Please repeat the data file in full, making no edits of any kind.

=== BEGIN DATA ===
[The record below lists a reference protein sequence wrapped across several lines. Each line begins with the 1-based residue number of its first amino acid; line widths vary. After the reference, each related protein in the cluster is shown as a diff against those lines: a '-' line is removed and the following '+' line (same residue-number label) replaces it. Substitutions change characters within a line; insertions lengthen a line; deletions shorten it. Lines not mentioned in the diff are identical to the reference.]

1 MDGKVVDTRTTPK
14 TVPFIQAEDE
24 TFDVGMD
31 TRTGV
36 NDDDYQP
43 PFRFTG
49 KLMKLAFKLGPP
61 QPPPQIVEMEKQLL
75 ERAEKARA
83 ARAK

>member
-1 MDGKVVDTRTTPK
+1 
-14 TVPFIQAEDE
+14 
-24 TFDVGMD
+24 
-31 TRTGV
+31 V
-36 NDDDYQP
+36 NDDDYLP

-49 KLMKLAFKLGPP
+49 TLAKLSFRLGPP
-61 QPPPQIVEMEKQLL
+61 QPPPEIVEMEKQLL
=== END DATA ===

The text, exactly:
[The record below lists a reference protein sequence wrapped across several lines. Each line begins with the 1-based residue number of its first amino acid; line widths vary. After the reference, each related protein in the cluster is shown as a diff against those lines: a '-' line is removed and the following '+' line (same residue-number label) replaces it. Substitutions change characters within a line; insertions lengthen a line; deletions shorten it. Lines not mentioned in the diff are identical to the reference.]

1 MDGKVVDTRTTPK
14 TVPFIQAEDE
24 TFDVGMD
31 TRTGV
36 NDDDYQP
43 PFRFTG
49 KLMKLAFKLGPP
61 QPPPQIVEMEKQLL
75 ERAEKARA
83 ARAK

>member
-1 MDGKVVDTRTTPK
+1 
-14 TVPFIQAEDE
+14 
-24 TFDVGMD
+24 
-31 TRTGV
+31 V
-36 NDDDYQP
+36 NDDDYLP

-49 KLMKLAFKLGPP
+49 TLAKLSFRLGPP
-61 QPPPQIVEMEKQLL
+61 QPPPEIVEMEKQLL